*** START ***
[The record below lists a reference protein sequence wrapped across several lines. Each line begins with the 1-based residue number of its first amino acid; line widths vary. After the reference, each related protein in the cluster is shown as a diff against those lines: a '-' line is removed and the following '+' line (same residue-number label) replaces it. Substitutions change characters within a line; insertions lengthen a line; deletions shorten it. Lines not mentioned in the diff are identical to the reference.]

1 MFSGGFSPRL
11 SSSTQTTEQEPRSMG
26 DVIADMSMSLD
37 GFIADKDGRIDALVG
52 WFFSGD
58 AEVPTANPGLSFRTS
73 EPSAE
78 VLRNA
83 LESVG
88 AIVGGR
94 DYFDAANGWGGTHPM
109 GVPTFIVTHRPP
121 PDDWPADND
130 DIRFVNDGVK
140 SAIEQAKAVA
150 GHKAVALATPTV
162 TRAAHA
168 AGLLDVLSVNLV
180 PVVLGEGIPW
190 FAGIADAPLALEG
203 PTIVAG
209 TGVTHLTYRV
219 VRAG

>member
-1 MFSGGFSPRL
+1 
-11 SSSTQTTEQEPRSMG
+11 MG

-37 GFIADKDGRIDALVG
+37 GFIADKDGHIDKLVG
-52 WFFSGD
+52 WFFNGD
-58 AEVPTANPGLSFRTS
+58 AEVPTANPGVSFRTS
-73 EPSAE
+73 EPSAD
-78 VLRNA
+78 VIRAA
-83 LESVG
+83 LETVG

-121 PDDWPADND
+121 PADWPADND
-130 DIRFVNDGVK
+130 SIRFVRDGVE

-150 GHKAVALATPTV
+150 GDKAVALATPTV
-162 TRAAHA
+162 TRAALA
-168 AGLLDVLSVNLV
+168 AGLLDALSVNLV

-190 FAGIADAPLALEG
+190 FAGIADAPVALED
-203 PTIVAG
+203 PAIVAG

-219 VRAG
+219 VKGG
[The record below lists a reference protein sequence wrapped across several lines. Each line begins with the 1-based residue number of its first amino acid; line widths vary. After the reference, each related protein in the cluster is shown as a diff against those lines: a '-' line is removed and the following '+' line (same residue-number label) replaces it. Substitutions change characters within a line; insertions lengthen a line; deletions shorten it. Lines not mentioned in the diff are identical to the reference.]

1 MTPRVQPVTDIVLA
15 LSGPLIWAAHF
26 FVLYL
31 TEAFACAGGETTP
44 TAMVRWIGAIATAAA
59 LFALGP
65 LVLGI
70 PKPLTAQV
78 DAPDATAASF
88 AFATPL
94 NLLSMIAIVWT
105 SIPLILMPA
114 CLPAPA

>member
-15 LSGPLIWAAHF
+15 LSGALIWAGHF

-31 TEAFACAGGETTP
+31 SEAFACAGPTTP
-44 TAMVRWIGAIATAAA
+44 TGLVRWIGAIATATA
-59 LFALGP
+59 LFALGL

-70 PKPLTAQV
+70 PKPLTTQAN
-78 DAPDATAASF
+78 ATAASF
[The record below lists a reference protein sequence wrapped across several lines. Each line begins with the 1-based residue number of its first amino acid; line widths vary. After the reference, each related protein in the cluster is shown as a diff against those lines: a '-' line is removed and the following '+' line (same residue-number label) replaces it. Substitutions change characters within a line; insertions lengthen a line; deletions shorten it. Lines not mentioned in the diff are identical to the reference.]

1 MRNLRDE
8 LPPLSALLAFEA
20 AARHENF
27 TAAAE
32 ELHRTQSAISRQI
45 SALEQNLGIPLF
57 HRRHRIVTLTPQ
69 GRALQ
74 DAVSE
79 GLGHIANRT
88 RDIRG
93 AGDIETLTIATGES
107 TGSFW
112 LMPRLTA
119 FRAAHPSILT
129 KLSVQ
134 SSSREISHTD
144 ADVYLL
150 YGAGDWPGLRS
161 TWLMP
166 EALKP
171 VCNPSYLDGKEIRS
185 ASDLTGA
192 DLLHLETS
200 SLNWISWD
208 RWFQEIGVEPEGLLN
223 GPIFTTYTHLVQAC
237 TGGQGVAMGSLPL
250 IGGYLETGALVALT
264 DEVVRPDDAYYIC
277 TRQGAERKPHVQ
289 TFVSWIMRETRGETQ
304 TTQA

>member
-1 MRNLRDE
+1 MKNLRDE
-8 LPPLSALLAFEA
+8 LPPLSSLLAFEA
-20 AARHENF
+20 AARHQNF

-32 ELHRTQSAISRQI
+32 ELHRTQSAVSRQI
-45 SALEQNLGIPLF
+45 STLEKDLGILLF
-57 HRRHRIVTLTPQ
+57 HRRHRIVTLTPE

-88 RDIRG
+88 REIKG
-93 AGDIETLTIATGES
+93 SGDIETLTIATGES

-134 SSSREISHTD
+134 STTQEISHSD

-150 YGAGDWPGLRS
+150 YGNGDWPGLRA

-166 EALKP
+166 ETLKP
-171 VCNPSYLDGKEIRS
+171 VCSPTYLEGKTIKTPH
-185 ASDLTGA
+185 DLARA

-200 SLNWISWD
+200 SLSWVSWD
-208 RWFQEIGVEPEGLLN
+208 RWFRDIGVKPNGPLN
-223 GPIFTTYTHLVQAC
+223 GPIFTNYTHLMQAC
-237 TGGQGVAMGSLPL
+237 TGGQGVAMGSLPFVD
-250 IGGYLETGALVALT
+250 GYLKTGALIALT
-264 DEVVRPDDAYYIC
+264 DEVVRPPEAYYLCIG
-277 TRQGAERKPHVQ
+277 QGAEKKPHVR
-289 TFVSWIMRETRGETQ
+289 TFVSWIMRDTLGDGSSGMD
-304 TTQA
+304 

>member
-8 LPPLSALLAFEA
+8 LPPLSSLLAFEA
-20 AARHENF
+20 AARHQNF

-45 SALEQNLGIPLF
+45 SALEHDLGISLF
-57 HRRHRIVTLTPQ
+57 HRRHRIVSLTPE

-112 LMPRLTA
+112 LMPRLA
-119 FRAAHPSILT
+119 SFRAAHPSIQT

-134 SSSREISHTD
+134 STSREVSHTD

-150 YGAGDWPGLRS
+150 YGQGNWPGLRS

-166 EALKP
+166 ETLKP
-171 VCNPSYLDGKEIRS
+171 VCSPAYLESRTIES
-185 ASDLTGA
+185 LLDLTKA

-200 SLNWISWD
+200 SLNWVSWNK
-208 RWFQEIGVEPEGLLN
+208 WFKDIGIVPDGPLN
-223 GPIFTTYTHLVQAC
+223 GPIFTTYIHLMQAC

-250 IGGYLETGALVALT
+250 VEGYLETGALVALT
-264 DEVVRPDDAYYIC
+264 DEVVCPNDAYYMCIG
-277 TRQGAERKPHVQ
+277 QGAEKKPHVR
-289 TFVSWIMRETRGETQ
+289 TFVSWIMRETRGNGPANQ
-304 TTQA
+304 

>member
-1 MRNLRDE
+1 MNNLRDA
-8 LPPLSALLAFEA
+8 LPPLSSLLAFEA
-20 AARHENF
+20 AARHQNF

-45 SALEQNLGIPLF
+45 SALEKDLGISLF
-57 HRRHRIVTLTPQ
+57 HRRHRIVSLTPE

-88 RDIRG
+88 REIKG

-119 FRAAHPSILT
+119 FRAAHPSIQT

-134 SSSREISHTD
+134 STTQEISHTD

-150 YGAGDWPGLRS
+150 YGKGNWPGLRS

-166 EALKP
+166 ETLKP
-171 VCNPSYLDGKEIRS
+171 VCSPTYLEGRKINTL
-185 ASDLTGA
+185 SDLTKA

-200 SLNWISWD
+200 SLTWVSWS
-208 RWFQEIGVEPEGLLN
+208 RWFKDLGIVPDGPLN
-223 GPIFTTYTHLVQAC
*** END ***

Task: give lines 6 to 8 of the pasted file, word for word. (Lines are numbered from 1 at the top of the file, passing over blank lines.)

52 WFFSGD
58 AEVPTANPGLSFRTS
73 EPSAE